The first case in six years of a cow with mad cow disease (properly called bovine spongiform encephalopathy or BSE) has been found in California.
The cow was identified at a rendering facility as part of routine testing for the brain-wasting disease, John Clifford, the U.S. Department of Agriculture’s chief veterinarian, told reporters today at a briefing.
Hurrying to reassure the general public, the USDA noted that mad cow disease cannot be transmitted through milk from dairy animals, and that, in any case, this particular cow never entered the human food chain.
While mad cow disease is rare in this country, it’s nonetheless very alarming, since humans infected with BSE contract a form of the same disease known as variant-Creutzfeldt Jacob Disease (vCJD), which basically turns your brain into a sponge-like mush and you lose control of your nervous system.
A massive outbreak of mad cow disease in the United Kingdom in the early 1990s was blamed for the deaths of 180,000 cattle and more than 150 people.
This is the fourth BSE case found in the U.S. herd, and the first since March 2006. Scientists say the disease is spread through feed that contains brain or spinal cord tissue from infected animals. In other words, cows who should be out on a pasture eating grass are in factory farms being fed concoctions that include ground-up parts of other dead cows. Such cannibalism is considered a sure-fire way to communicate this dreaded disease. The human version, CJD, is sometimes found in tribes of people who eat the brains of their dead as part of a funeral ritual.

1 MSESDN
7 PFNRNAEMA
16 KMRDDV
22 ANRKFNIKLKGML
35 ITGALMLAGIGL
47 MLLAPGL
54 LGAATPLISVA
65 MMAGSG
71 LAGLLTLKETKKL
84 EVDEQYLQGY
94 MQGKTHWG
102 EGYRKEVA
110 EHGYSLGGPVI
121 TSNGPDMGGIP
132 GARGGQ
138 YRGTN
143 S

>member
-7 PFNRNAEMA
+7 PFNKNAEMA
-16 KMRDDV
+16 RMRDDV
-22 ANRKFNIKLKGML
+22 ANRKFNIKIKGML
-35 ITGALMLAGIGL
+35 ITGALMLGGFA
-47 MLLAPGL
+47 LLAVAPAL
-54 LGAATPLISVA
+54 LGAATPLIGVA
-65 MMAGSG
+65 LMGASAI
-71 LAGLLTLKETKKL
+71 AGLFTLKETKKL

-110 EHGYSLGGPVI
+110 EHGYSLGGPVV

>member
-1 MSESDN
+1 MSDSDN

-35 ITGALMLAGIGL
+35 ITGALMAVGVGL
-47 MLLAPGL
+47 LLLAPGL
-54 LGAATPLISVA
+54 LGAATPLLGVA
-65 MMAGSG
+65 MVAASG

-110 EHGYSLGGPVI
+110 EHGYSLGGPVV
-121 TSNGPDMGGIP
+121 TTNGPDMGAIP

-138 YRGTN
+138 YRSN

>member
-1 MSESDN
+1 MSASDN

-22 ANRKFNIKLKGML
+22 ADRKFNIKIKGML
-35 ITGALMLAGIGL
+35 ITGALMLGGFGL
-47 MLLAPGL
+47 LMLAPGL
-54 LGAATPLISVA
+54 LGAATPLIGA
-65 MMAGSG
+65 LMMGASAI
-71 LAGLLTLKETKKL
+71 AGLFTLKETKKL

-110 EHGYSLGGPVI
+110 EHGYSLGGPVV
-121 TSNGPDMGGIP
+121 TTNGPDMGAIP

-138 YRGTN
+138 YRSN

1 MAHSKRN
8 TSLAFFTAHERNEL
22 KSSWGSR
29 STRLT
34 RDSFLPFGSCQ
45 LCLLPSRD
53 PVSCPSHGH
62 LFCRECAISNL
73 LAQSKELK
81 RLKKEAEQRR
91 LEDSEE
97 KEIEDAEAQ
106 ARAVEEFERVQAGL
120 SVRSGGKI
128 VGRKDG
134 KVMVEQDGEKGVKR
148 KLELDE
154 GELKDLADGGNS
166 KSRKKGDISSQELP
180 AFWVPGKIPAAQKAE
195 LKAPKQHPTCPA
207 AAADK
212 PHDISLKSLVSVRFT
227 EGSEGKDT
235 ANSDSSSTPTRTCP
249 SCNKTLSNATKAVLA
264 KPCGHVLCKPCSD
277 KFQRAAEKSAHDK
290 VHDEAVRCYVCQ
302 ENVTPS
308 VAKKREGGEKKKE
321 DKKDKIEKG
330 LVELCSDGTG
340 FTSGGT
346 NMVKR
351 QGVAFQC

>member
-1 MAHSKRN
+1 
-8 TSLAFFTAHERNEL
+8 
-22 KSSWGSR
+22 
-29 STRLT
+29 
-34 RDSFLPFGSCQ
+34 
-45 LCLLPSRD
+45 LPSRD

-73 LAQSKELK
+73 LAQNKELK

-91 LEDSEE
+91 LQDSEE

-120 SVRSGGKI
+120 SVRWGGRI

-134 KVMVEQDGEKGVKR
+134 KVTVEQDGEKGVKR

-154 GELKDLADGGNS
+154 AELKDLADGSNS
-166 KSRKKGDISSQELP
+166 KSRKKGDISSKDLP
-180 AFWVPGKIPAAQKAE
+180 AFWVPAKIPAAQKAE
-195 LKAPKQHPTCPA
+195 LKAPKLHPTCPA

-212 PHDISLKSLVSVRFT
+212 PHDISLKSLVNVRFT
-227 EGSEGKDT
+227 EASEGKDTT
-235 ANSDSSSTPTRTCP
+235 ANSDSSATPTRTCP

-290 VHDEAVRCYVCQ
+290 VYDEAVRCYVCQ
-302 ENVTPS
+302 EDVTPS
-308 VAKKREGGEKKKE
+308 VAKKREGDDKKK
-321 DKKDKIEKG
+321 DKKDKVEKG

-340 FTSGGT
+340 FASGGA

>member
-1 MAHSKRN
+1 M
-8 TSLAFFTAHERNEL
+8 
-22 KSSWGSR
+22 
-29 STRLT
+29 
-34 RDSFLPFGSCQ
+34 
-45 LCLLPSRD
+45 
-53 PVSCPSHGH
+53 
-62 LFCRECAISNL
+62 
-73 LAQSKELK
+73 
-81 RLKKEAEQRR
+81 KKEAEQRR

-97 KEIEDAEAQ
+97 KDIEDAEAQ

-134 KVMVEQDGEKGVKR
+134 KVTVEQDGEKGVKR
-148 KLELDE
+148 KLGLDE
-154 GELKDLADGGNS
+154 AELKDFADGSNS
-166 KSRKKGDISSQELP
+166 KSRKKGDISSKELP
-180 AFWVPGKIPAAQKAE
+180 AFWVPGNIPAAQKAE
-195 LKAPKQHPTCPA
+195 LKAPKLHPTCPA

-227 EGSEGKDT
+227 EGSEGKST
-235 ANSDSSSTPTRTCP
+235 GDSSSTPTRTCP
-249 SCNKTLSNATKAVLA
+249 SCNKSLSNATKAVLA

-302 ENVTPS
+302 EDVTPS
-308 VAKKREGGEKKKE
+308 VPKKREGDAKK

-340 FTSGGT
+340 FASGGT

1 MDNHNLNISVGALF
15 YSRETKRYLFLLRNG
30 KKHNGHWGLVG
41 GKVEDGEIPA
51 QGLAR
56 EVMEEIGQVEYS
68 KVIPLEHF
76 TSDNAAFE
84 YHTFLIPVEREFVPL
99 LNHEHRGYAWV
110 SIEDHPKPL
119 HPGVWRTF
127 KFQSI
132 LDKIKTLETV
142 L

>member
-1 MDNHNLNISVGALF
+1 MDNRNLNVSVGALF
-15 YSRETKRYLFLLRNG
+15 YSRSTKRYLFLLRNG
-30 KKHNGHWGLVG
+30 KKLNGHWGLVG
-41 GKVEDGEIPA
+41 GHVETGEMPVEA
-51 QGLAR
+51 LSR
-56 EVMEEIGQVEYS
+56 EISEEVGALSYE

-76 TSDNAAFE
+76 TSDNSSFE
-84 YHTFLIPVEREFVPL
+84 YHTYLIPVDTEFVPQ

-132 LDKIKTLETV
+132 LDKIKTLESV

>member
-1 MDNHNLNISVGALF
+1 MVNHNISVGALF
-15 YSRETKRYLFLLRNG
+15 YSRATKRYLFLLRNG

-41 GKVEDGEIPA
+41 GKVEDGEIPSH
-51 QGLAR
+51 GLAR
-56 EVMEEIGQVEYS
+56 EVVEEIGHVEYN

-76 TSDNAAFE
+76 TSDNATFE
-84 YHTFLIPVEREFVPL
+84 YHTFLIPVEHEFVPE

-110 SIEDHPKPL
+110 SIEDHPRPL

Since 1997, feed made from mammals has been banned from cattle rations and high-risk materials such as brains have been kept from the human food supply. The latest BSE case was“atypical,” Dr. Clifford said, meaning that its disease form is very rare and not generally associated with an animal consuming infected feed.
The United States has had longstanding interlocking safeguards to protect human and animal health against BSE. … USDA remains confident in the health of the national herd and the safety of beef and dairy products. As the epidemiological investigation progresses, USDA will continue to communicate findings in a timely and transparent manner.
Cows who contract this disease, stumble and fall and can’t get up. They shake and go into spasms, have fits, go blind and suffer many other horrible symptoms before dying.
Nobody at the USDA, at the factory farm, in the major media, or any other official circles expressed any concern for the cow who died from this dreadful disease – presumably from being fed the ground-up body parts of other members of her herd.